OB's Horizons Bids Goodnight Children Everywhere; Nelson Drama Opens May 26

News   OB's Horizons Bids Goodnight Children Everywhere; Nelson Drama Opens May 26
 
The American premiere of Richard Nelson's drama, Goodnight Children Everywhere, begins previews May 7, toward a May 26 opening, at Playwrights Horizons in New York City.

The American premiere of Richard Nelson's drama, Goodnight Children Everywhere, begins previews May 7, toward a May 26 opening, at Playwrights Horizons in New York City.

The 1997 work, seen this year the Royal Shakespeare Company's Barbican Centre space, is about reconstructing the idea of family after war: After the death of their parents, a 17-year-old brother and three sisters separated by World War II are reunited in 1945 London.

Nelson directs his own work, about a fragile family dealing with the awakening adulthood and sexuality. The British found the work provocative for its incest-related plot.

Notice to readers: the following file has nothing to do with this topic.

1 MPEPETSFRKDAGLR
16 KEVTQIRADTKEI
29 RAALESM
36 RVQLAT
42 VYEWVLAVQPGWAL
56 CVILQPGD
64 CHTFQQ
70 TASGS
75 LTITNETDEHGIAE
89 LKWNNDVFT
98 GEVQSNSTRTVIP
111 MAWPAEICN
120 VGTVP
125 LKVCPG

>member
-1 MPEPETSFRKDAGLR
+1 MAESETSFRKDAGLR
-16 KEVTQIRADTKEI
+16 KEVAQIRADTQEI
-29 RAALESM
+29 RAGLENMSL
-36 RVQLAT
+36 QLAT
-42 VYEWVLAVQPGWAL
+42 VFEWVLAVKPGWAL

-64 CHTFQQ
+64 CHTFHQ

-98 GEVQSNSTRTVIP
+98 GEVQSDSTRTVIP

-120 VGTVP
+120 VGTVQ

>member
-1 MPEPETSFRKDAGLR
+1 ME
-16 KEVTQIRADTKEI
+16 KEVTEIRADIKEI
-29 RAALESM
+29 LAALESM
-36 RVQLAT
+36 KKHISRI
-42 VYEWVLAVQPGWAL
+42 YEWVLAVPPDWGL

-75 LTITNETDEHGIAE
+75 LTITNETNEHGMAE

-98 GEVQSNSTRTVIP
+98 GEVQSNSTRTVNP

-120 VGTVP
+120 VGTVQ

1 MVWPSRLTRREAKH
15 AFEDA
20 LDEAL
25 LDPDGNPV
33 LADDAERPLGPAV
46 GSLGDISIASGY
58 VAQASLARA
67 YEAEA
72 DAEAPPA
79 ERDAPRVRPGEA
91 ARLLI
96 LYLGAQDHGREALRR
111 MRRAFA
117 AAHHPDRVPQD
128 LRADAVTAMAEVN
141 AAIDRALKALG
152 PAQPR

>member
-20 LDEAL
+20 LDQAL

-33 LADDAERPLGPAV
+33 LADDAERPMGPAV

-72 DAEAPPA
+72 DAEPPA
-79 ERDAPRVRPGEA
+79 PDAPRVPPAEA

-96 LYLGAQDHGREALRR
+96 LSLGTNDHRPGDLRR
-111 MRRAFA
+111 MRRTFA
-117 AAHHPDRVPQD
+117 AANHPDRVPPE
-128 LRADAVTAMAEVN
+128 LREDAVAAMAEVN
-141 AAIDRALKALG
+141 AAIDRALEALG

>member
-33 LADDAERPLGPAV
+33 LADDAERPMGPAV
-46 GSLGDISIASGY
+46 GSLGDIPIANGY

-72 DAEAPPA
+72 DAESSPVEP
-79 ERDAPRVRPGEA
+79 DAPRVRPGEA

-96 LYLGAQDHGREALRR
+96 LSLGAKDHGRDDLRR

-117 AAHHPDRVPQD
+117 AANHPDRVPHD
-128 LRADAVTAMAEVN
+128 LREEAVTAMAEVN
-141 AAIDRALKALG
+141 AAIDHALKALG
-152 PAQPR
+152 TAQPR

American playwright Nelson has often seen his work produced in England first. Anglo-American relations is a favorite subject of his plays. Past plots have features a group of American academics touring England (Some Americans Aboard); expatriate Brits living -- miserably -- in America (New England); and the famous rivalry between English tragedian William Macready and American actor Edwin Forrest, which resulted in the bloody Astor Place Riot of 1849 (Two Shakespearean Actors). He also wrote the libretto for the musical, Chess, among other works and adaptations.

The company includes Jon DeVries, Heather Goldenhersh, Kali Rocha, John Rothman, Chris Stafford, Robin Weigert and Amy Whitehouse. Designers are Thomas Lynch (set), Susan Hilferty (costumes), James F. Ingalls (lighting) and Raymond Schilke (sound).

Performances are the Playwrights' Anne G. Wilder Theatre, 416 W. 42nd St. For ticket information, call (212) 279-4200.

The staging follows the popular Playwrights Horizons run of Christopher Durang's Betty's Summer Vacation, which closed April 18 after three extensions and curiosity from commercial producers.

-- By Kenneth Jones

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